As you can see, qaran refers to the 1) horns of goats/oxen, 2) a metaphor for strength, and 3) horns/corners associated with the altar/sanctuary/presence of God. As we’ll see, I think the association of “horns” with the altar of God is especially important for this analysis. I fear that most miss this association of Moses’ face with the altar of God.
Incidentally, the Hebrew verb form in the hiphil stem literally means “grow horns.”
Horns of Moses or Luminous Rays of Moses?
No doubt, the Hebrew reads “horns,” but horns need not be goat horns. A “ray” is, in a sense, a horn. When you shine your flashlight in the darkness, it makes the shape of a horn.
We could be talking about rays or “horns” of light.” This has precedent in other Hebrew passages: “His brightness shall be as the light: horns are in his hands: There is his strength hid.” (Habakkuk 3:4, D-R)
Here the “horns” in God’s hands seem to be rays of light not animal horns.
This is how almost all interpreters take the Hebrew passage.
Horns of Moses = Face of Moses as Altar
Whether we are dealing with little animal horns or horns of light, allow me to suggest that the phenomenon reveals Moses as an altar. Moses spoke “face to face” with God. The sacramental presence of God has a residual presence on his face. This happens to none of the other prophets. Only Moses. You may recall that the altar of the Old Testament had “horns” and we find the same description in the apocalyptic visions of Revelation:
And the sixth angel sounded the trumpet: and I heard a voice from the four horns of the golden altar which is before the eyes of God.” (Rev 9:13)
We see here a “horned altar” before the “eyes of God.” So when Moses speaks with God, he face becomes horned somehow. After Moses acquired this facial feature, the Israelites were fearful and so “he put a veil upon his face.” (Exodus 34:33, D-R). The veiling of his face demonstrates that his face was an altar or sanctuary of God.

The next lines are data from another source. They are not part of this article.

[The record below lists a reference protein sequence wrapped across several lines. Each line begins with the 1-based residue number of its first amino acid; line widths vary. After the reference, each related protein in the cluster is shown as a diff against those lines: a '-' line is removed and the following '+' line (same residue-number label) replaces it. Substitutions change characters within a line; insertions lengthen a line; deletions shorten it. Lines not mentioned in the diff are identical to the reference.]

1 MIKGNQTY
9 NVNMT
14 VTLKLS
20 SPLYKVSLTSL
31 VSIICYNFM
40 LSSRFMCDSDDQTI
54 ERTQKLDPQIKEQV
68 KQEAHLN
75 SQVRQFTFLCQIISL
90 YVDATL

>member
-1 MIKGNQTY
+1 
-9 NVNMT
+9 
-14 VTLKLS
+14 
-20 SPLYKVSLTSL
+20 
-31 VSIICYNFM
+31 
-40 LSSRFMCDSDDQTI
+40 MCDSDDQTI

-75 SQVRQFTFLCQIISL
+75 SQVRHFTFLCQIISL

The Horns of Moses by Michelangelo
If you look at the horns of Moses sculpted by Michelangelo, it’s obvious that these are not animal horns. They don’t look like ram horns or goat horns or oxen horns. They are unique. In fact, the horn over left eye is a little off-kilter.
Michelangelo was good, but he wasn’t good enough to sculpt “rays of light” or “horns of light” out of carrara marble. How can you carve light? Instead, he carved horns just like it said in the Latin Bible. When I look at the horns, I see a stylized depiction of the two tables to the Ten Commandments jutting out of his mind. Here’s Charlton Heston to help you see it:
My personal opinion is that Michelangelo wasn’t stupid or misled by a translation error. He wasn’t slavishly following Saint Jerome’s “mistranslation.” He was aware of the tradition. There was no way to sculpt “horns of light” and so he took artistic license to form non-animal horns that evoke the glory of God, power, divinity, and the tablets of the Ten Commandments.
Question: Now it’s your turn to share your opinion. Do you agree with this analysis of the Hebrew and Michelangelo’s depiction of the horns of Moses? You can leave a comment by clicking here.